In November, I began a new format for long videos: the multi-parter. This required the creation of "book-end" sequences for the start and end of intermediate segments. For these I created a new, incredibly "whooshy" wind sound effect using a second-hand hardware synth I had just bought on eBay, a Korg EX800. (Unfortunately this synth, being 32 years old, broke only a fortnight after arriving!)
Later in November, my channel reached 5,000 subscribers. I felt it was appropriate to make a celebratory video. For this, software was written to extract subscriber data from YouTube and generate an animation sequence to precisely reflect the growth trend visually.
In February I began planning a new aesthetic for the channel. It was going to be very ambitious, involving a model set, slow-motion filming, etc. Eventually I realised I simply had too much other work to do, that was far more pressing, and these new title sequences (which would have created a unified look across all the strands of the channel) was an indulgence. However, while planning it, I bought a new camera, the Sony RX100. I chose it because it could do slow-motion filming, but soon realised that its image quality was simply incredible, so decided to use it for all filming (from June onwards).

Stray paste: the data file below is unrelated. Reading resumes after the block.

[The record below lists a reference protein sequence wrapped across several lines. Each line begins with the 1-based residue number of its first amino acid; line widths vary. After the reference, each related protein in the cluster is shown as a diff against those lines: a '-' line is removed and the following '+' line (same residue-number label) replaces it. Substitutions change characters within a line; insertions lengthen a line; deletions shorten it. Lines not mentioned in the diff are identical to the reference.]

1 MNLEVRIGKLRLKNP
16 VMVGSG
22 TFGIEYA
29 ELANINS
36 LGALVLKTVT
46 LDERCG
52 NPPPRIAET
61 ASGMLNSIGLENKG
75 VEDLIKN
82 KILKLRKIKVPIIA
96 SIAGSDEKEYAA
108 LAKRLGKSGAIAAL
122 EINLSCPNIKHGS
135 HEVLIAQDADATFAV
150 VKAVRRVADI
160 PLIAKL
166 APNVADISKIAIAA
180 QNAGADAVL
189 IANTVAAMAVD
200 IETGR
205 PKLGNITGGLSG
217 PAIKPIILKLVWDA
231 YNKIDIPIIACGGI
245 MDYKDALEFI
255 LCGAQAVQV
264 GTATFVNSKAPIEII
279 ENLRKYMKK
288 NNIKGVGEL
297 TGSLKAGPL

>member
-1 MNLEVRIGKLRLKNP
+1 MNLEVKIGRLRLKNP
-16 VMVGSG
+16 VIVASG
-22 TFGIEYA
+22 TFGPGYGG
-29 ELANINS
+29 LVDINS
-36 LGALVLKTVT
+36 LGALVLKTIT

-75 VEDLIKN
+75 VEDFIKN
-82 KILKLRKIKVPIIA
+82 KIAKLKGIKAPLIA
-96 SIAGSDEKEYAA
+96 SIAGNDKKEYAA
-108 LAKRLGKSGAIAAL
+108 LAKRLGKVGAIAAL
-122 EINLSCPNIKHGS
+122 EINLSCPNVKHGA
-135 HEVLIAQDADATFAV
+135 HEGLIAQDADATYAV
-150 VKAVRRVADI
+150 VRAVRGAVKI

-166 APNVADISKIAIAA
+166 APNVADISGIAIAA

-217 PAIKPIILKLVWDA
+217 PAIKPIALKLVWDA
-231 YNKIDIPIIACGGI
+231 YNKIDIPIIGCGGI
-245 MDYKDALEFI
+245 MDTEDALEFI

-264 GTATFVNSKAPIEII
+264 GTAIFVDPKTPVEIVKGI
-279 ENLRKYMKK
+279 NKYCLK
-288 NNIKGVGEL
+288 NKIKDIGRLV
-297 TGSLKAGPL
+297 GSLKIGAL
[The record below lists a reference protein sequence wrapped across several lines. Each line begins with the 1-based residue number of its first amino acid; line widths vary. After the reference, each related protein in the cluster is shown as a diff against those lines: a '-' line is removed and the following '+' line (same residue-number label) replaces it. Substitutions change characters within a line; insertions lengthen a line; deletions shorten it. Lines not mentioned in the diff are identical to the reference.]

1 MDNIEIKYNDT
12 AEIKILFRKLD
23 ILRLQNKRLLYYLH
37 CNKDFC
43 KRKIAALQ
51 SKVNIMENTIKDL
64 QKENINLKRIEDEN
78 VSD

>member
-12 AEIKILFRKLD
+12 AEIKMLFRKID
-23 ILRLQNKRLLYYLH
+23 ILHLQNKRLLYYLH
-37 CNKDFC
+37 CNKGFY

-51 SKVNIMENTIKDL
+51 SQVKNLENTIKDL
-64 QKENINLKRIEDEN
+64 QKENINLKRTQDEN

In April the channel reached 10,000 subscribers, and it was time for another celebratory video. This one was more technically elaborate than the 5,000 video, featuring a flickering line that crossed the screen, showing the subscriber growth in a particularly beautiful way.